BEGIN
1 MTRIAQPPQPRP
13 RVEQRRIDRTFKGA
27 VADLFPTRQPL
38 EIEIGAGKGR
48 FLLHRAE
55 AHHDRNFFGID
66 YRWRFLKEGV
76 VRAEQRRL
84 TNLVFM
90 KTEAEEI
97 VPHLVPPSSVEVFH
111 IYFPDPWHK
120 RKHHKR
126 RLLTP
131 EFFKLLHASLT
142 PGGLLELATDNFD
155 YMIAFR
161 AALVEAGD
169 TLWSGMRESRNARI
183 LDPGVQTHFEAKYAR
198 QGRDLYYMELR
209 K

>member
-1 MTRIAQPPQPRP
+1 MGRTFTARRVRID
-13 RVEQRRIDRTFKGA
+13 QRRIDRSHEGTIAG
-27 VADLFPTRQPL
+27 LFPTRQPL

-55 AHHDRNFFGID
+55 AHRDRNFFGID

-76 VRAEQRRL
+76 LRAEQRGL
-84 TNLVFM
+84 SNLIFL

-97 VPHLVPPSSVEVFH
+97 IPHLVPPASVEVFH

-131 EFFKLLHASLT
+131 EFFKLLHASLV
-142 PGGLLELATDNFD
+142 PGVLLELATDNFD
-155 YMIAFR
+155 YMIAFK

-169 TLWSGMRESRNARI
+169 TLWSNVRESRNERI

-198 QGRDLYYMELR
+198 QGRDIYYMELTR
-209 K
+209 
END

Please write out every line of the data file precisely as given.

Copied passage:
1 MTRIAQPPQPRP
13 RVEQRRIDRTFKGA
27 VADLFPTRQPL
38 EIEIGAGKGR
48 FLLHRAE
55 AHHDRNFFGID
66 YRWRFLKEGV
76 VRAEQRRL
84 TNLVFM
90 KTEAEEI
97 VPHLVPPSSVEVFH
111 IYFPDPWHK
120 RKHHKR
126 RLLTP
131 EFFKLLHASLT
142 PGGLLELATDNFD
155 YMIAFR
161 AALVEAGD
169 TLWSGMRESRNARI
183 LDPGVQTHFEAKYAR
198 QGRDLYYMELR
209 K

>member
-1 MTRIAQPPQPRP
+1 MGRTFTARRVRID
-13 RVEQRRIDRTFKGA
+13 QRRIDRSHEGTIAG
-27 VADLFPTRQPL
+27 LFPTRQPL

-55 AHHDRNFFGID
+55 AHRDRNFFGID

-76 VRAEQRRL
+76 LRAEQRGL
-84 TNLVFM
+84 SNLIFL

-97 VPHLVPPSSVEVFH
+97 IPHLVPPASVEVFH

-131 EFFKLLHASLT
+131 EFFKLLHASLV
-142 PGGLLELATDNFD
+142 PGVLLELATDNFD
-155 YMIAFR
+155 YMIAFK

-169 TLWSGMRESRNARI
+169 TLWSNVRESRNERI

-198 QGRDLYYMELR
+198 QGRDIYYMELTR
-209 K
+209 